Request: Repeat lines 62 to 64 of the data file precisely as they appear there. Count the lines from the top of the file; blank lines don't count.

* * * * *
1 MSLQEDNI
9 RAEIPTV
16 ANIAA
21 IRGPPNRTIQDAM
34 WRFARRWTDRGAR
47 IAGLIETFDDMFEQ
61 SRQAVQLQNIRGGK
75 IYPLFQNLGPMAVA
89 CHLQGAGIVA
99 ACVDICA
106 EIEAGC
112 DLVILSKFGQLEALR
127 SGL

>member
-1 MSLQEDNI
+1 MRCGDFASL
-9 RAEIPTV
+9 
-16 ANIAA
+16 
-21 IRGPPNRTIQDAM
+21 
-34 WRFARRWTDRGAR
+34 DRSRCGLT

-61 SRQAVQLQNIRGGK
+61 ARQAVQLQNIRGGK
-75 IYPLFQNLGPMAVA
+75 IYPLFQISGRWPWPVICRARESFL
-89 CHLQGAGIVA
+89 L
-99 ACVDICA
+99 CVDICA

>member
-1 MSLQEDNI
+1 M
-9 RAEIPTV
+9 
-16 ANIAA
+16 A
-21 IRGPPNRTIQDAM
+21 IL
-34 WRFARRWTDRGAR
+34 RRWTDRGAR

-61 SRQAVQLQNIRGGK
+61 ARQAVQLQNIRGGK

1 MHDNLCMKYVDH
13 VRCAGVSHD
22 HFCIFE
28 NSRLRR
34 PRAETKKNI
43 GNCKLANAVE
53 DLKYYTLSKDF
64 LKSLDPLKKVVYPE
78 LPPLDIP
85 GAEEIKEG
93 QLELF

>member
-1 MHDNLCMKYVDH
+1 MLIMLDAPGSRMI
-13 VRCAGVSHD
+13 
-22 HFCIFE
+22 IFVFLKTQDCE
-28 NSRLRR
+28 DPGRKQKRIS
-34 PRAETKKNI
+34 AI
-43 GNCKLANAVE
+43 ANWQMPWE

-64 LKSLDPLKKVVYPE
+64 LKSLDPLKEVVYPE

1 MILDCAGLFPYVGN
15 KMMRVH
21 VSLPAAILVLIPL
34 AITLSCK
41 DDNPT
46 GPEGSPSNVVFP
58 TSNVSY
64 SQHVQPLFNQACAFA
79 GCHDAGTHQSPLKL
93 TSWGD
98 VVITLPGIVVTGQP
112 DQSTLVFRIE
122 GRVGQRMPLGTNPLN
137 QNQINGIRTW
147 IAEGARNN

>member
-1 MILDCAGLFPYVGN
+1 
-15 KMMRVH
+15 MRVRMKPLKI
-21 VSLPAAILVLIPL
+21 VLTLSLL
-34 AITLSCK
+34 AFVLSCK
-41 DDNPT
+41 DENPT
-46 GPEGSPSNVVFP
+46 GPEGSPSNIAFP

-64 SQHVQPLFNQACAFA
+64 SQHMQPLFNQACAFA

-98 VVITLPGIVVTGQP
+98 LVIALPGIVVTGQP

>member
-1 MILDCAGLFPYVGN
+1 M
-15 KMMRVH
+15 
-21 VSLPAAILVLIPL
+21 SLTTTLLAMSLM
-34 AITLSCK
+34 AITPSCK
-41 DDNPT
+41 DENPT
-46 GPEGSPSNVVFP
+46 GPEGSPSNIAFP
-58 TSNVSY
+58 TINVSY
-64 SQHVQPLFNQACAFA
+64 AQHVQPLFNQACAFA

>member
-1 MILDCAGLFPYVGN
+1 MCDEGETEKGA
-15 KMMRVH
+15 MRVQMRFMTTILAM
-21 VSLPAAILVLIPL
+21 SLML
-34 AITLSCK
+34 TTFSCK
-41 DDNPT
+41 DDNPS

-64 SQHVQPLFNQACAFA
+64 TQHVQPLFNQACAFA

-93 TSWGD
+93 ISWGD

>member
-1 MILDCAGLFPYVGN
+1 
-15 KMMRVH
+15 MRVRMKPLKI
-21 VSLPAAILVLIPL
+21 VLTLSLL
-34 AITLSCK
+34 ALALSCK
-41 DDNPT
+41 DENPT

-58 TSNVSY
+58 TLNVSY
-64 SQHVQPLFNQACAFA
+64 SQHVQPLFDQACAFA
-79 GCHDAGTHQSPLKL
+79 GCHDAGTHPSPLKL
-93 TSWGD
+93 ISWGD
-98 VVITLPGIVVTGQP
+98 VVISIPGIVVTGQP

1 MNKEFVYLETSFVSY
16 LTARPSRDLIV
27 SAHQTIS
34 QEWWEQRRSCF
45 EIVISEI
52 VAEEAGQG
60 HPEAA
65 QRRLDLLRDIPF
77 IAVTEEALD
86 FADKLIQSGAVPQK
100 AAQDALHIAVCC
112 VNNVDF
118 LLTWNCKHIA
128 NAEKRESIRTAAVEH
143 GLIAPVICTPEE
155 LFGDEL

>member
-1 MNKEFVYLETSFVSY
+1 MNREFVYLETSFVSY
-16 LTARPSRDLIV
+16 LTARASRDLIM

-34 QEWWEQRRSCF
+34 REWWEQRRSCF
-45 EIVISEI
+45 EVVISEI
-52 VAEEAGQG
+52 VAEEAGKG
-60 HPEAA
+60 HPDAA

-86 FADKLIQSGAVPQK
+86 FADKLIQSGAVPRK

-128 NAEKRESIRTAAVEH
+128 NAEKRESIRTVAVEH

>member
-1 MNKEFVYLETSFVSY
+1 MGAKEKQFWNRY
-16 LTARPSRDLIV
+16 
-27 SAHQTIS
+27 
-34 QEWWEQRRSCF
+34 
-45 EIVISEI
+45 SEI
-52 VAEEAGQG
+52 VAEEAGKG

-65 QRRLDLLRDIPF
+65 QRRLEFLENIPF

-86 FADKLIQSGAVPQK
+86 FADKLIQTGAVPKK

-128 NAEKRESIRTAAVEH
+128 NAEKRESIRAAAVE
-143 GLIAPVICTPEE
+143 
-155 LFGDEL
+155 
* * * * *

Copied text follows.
-22 HFCIFE
+22 IFVFLKTQDCE
-28 NSRLRR